Pix & note: Fontainebleau

I visited the magnificent Château de Fontainebleau in May. It was a gorgeous sunny day, hot by mid-afternoon, even by Texas standards. Fabulous rich blue sky for photography! We went in the middle of the week, but being a World Heritage Site, it was full of people, including many groups of French schoolchildren sitting on the floor listening to their teachers.

A few words to the wise traveler

It’s a big palace; there’s room for everyone. You travel in a single line through the rooms, looping back at one point, confusingly. There are people fore and aft, but you can tuck yourself out of the path to study some detail or soak it all in. Everyone is very tolerant of photography these days. Though it is hard to take pictures of whole rooms, there are so many people and the light is pretty dim.

My usual strategy is to get to these places at opening time. Alas, I planned poorly. It took forever to find the right place in the Gare du Nord. You’d think there’d be signs for tourists going to a World Heritage Site, but no. Mom and I had to wander across three floors even to find an information desk that could give us the correct information. Then we needed correct change to buy tickets from a kiosk and had to run fast to catch the train. “Vite, vite, Madam!” the lady cried to my 86-year-old mother. Luckily, she’s fleet of foot.font2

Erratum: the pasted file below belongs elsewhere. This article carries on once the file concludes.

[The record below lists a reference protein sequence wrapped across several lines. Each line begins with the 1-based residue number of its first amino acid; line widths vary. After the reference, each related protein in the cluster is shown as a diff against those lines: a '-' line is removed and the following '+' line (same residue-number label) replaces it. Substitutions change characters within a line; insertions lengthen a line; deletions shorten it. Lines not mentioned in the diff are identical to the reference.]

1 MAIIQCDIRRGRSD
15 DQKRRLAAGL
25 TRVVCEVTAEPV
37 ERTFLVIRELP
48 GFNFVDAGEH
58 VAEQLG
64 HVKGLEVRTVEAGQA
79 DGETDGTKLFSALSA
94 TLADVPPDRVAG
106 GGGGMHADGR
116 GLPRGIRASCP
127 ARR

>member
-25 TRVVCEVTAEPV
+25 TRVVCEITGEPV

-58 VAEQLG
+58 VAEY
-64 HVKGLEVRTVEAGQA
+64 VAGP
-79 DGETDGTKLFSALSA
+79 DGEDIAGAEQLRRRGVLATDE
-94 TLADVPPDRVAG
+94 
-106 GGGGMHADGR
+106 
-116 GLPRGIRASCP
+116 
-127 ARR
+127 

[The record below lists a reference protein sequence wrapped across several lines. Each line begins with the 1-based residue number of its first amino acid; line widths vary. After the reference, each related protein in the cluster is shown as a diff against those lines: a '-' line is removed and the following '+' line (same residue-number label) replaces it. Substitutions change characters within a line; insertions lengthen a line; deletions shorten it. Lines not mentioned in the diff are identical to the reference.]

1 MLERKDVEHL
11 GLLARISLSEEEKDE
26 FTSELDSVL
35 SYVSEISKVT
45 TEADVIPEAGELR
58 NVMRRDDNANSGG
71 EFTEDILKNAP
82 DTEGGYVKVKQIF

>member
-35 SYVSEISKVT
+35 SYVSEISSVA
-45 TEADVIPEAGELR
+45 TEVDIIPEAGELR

Also, buy your tickets in advance, for the specific date you will go. France is lovely, there’s no denying it, but something is always on strike, half the things you want to see will be closed and the rest will be understaffed. There was 1 (ONE) woman working the ticket desk at this World Heritage Site on a sunny day in May. We waited in line for 40 minutes. Luckily, I had this fancy window latch to contemplate while we stood stock still for no apparent reason. This is what we call detailed craftsmanship.